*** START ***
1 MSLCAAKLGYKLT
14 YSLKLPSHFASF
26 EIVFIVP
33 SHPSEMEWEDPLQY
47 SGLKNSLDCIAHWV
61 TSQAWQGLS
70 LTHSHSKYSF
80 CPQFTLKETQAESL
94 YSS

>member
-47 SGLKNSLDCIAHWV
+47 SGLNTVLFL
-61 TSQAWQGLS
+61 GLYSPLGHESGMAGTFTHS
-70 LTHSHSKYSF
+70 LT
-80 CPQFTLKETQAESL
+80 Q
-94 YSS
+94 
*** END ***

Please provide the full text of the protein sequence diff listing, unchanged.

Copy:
1 MSLCAAKLGYKLT
14 YSLKLPSHFASF
26 EIVFIVP
33 SHPSEMEWEDPLQY
47 SGLKNSLDCIAHWV
61 TSQAWQGLS
70 LTHSHSKYSF
80 CPQFTLKETQAESL
94 YSS

>member
-47 SGLKNSLDCIAHWV
+47 SGLNTVLFL
-61 TSQAWQGLS
+61 GLYSPLGHESGMAGTFTHS
-70 LTHSHSKYSF
+70 LT
-80 CPQFTLKETQAESL
+80 Q
-94 YSS
+94 